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The Rosetta Stone (Help Please)
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PostPosted: Tue Nov 15, 2005 6:10 pm 
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How did the Rosetta Stone help decipher hieroglyphs , any help would be great (got some homework due tomorrow)


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PostPosted: Thu Nov 17, 2005 8:16 pm 
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I hope this isn't too late, but here's the jist of it.

The stone came with writing on it, writing in three different languages. These were Latin, Coptic and Hieroglyphic.

We already knew Latin at the time it was found, and Coptic was known, too. But the Hieroglyphs were still a mystery.

One day, a young French boy, I think, who was well-versed in Coptic by the time he was twelve, cracked the code by filling in the blanks.

How he did it, I don't know. For me, it's a matter of rememberance of other people's findings. Figuring it out is beyond me!


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PostPosted: Fri Nov 18, 2005 6:43 am 
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No, I'm sorry Unas, the languages were linear B (ancient greek), ieratic and demotic.
The scholar that you kindly define as a "young boy", was indeed a very well known egyptologist of the time, Jean Fran├žois Champoillon, who already found the way to decifrate hiero, but the finding of this stone helped him finding more precise proove of his theories on the interpretation of the way of writing and language.
Everything can be found on the web or, in case I can help with more infos.

sorry Unas.. :roll:


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PostPosted: Fri Nov 18, 2005 1:17 pm 
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The three scripts on the stone were Ancient Greek, Demotic, and Hieroglyph (not Hieratic). Demotic (from the Greek demotika meaning "popular") was derived from Hieratic (Greek for "priestly"). Hieratic was a cursive form of Hieroglyphs that was used mainly for written texts (as opposed to carved). Demotic was an even more abreviated version of Hieroglyphs which was widely used by the Late Period.

Champollion had speculated that the Hieroglyph language was not purely a pictorgraph form of writing. His theory was that it also used phenomes (symbols that stand for a 'sound' not just a concept or word) in addtion to pictographs. Up until then, those who studied the writing, such as Thomas Young (english physicist) thought it to be purely pictorgraphical. There were a few instances that Champollion was able to use Coptic words and phonemes in Egyptian names, such as Rameses but not enough to validate his theory.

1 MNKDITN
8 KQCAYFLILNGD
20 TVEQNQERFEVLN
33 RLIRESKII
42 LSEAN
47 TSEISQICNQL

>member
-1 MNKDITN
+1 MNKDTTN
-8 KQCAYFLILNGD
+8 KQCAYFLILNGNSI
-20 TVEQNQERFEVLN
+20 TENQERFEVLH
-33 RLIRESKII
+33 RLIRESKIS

Champollion just needed the right break through to prove his theory, and it came in the form of the Rossetta Stone. He knew the name Ptolemy appeared several times in the Greek section of the stone. He saw the cartouches in the Hieroglyphs section and presuming it held the name of something or someone important, he applied his theory to the glyphs that made up Ptolemy's name (Ptolemaois in it original form) and he had the glyphs for P T O L M I I S (remember foreign names in ancient Egypt were spelled out phonetically instead of bilitleral or triliteral signs). He needed another reference to confirm his theory and found the cartouche of Cleopatra and thus matched the glyphs for L I O P in her name (Kliopadra) to those in Ptolemy's. From there it snowballed and he was able to match many many more glyphs.


Last edited by Neb-Ma'at-Re on Fri Nov 18, 2005 4:53 pm, edited 1 time in total.

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PostPosted: Fri Nov 18, 2005 3:20 pm 
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oops...I just wrote down what quickly came up in my mind, I didn't rely on any book or google, and you caught me wrong...yes it was hieroglyph and not hieratic, you are right.....


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PostPosted: Fri Nov 18, 2005 9:20 pm 
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Well, I can't be right all the time. I was remembering from a book I haven't been able to locate for a long while...


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PostPosted: Mon Nov 21, 2005 11:26 am